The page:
How can participatory monitoring help us better understand rainfall?

Thursday, February 27, 2020

When trying to adapt and live with largely unpredictable natural phenomena and hazards, having clear, reliable, and timely information makes for a better prepared community. But what is our role as citizens in generating this information? In this blog you will learn how community members in the Rímac River Basin, near Lima, Peru, collaborate with national authorities to generate more complete and detailed information on precipitation.

Citizen science is a form of collaboration where the public actively participates in scientific research, achieving a joint production of knowledge. Volunteers perform specific research tasks that seek to address problems in their environment.

There are several successful examples of how citizen science can generate valid and quality results, and even unexpected lessons. This approach has been applied to various areas such as sea and space observation, monitoring of birds, dolphins and other species, and even to make comparative analysis of water quality. Likewise we believe that communities hold the best knowledge on how to protect themselves from floods and landslides. 

Why measure the rain?

Much of what we know about the behaviour of rain and landslides is empirical knowledge. People who live in risk prone areas and have repeatedly experienced the phenomena have valuable information. However, it is necessary to support this empirical information with data. Measuring the rain allows us to go from being able to say that “in the high part of the basin it rained differently from the lower part” to establishing that “there was a difference of 4 mm between the rainfall registered by the rain gauges in the high part and those in the lower part”. 

This is important because it provides technical agencies, meteorological institutions, and communities with a common language. Undoubtedly, participatory rain monitoring activities can lead to collaboration with benefits for all parties. An example of this is the experience of the Participatory Rain Monitoring Network in the Rímac River Basin (MOP Rímac Network).

Currently, there are few historical records of rainfall, water and floods in the Rimac River basin that have sufficient spatial and temporal accuracy. Information of this type is important to better understand hazards, and allowing people to prepare to face them. For example, this information can contribute to better understanding the process of how and why rainfall ends up activating a ravine with landslides and floods. Understanding this relationship is essential and helps make the implementation of existing Early Warning Systems (EWS) more efficient. Thus, MOP Rímac Network was created with the objective of generating an information network that complements the official data.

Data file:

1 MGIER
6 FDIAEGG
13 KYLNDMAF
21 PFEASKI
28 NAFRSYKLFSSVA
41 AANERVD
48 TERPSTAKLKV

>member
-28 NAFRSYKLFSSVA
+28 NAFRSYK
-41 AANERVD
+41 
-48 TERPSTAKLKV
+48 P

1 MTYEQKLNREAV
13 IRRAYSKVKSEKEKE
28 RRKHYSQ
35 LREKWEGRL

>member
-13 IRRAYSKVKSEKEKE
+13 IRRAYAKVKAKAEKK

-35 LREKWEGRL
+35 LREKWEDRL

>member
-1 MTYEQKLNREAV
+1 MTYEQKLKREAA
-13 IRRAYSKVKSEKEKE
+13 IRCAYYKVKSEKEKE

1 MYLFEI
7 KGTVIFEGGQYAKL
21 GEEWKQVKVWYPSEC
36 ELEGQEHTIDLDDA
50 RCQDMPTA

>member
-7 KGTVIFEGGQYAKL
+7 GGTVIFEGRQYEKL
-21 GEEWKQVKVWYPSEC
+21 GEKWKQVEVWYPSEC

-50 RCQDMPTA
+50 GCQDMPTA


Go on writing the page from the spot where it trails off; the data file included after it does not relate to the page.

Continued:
This network, promoted by Practical Action, is committed to citizen science as a strategy for rain monitoring in several districts of the Rímac River basin. The MOP Rímac Network works with volunteers who live near the basin and have been trained to measure rainfall using basic rain gauges. It seeks to contribute to the focused surveillance that the Peruvian National Service of Meteorology and Hydrology (SENAMHI) conducts to strengthen the functioning of the Rímac EWS.

For the rainy season 2018-2019, the MOP Rímac Network had 25 community members systematically reporting data with the use of handmade, manual rain gauges from different points of the basin in the districts of Ate, Chaclacayo, Lurigancho-Chosica, Santa Eulalia and San Mateo. The information collected by this network was shared and contrasted with the official sources of SENAMHI, the Korea International Cooperation Agency’s (KOICA) monitoring network, and the low-cost monitoring network of Practical Action’s stations.

Unexpected results

On February 25, 2019, the MOP Rímac Network registered a gully activation event considered atypical in Chaclacayo as it occurred during the morning and without preceding days of rain. This event was registered by 3 volunteers from the participatory monitoring network located in the Los Cóndores ravine with measurements of: 20, 20.5 and 19.5 mm of accumulated rainfall before noon. Below we present a comparative map of how this event was registered by the official stations and the MOP Rímac Network.

When comparing both maps (the left being the records from official stations and the right those of the MOP Rímac Network volunteers), we clearly notice how participatory measurements complement official stations, capturing local events that might otherwise go unnoticed. Hence, thanks to the information of the MOP Rímac Network we can have a more complete and detailed understanding of the behaviour of rainfall in a particular area.

It should be noted that SENAMHI trained the MOP Rímac Network prior to the start of the 2019-2020 season, as part of joint actions for the implementation of the Rimac EWS. This nexus allows citizens to approach authorities and institutions and have an active role in their environment and in building community resilience. The MOP Rímac Network demonstrates how citizen science allows the participation of people at risk, based on their own dynamics, needs and strengths, to deal with hazards such as floods and landslides.

This blog was originally published on our Latin American Flood Resilience Portal on 10 February 2020. Here you can read the original “Capturando información valiosa” in Spanish.

If you speak Spanish you can learn more about the results of the MOP Rímac Network in this poster presented at the first Peruvian Meteorological Congress.

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